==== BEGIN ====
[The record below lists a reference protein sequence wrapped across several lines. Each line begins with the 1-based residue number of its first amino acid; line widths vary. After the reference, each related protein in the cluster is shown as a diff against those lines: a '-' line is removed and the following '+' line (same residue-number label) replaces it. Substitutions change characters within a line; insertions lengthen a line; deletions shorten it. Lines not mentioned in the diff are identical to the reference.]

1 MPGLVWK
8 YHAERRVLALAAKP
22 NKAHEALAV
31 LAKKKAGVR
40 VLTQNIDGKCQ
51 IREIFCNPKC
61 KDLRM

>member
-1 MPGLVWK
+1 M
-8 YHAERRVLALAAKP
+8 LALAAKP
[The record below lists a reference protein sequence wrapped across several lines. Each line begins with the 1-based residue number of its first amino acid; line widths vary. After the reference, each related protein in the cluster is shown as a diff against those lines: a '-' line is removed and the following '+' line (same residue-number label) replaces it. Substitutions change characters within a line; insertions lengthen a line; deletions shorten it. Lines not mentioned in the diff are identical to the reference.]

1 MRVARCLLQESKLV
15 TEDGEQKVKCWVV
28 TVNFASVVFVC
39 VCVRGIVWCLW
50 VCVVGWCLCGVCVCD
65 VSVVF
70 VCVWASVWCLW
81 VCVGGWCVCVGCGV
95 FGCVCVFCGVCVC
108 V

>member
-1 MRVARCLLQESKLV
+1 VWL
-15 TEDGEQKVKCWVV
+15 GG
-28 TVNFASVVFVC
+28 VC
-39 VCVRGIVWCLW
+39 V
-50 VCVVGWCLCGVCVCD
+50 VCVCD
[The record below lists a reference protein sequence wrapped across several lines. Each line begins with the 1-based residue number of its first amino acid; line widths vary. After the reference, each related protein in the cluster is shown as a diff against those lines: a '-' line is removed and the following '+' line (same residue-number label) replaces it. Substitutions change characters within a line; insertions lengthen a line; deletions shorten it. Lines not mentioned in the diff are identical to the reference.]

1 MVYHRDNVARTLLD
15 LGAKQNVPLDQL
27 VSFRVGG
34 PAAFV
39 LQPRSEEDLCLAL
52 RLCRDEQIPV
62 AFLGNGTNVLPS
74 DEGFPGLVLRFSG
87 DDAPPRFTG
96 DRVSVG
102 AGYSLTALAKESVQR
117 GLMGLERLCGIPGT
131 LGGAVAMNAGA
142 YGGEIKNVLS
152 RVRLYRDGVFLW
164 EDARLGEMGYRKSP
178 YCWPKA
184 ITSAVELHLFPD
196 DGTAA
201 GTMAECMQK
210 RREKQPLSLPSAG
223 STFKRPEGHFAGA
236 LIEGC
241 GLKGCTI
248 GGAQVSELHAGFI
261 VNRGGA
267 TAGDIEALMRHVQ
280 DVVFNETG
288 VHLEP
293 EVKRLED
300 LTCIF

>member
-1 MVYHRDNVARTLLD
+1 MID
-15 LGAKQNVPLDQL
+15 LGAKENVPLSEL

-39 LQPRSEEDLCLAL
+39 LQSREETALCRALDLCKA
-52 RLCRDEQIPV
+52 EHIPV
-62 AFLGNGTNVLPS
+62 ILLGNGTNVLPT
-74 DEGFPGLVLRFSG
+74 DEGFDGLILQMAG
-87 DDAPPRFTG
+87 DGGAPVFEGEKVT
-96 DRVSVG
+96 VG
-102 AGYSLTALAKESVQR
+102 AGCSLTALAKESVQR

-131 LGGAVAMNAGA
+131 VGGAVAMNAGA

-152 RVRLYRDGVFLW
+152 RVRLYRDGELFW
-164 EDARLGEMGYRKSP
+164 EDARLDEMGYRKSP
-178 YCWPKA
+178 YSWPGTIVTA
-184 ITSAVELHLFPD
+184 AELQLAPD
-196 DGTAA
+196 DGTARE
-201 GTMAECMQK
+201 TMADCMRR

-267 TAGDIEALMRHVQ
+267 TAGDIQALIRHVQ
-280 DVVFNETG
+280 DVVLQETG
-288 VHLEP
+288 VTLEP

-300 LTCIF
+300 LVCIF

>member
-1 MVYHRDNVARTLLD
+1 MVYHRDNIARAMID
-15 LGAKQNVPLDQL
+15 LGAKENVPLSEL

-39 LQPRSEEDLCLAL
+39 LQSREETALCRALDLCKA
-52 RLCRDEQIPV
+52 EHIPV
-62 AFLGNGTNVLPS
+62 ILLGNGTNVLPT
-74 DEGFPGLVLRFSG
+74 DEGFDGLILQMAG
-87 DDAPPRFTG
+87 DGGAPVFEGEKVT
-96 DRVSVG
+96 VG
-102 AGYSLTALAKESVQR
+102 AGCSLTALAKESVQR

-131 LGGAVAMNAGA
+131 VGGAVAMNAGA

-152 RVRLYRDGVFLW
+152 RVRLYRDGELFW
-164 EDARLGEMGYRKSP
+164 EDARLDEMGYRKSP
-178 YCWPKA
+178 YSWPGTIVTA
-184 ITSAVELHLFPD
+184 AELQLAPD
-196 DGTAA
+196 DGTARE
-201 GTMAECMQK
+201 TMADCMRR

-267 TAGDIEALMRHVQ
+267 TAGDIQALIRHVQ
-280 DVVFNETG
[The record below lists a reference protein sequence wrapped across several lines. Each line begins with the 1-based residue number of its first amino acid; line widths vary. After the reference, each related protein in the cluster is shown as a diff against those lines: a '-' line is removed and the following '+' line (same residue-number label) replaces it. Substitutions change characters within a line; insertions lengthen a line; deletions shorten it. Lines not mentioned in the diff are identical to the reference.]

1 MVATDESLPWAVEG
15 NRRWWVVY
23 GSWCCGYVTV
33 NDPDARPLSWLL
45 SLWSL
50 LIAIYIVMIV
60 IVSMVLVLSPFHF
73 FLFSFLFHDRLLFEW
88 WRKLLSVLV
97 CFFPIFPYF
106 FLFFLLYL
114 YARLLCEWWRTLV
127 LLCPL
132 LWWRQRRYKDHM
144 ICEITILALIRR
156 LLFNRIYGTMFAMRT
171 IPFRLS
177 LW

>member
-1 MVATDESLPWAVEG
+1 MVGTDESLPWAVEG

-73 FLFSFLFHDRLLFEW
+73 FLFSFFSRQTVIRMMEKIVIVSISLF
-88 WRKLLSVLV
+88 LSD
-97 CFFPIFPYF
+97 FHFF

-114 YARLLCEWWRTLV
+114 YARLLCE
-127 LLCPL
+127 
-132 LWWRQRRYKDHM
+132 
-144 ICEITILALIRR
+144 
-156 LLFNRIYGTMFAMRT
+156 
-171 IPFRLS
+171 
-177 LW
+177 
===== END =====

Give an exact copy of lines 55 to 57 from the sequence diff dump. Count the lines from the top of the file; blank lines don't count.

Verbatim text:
196 DGTAA
201 GTMAECMQK
210 RREKQPLSLPSAG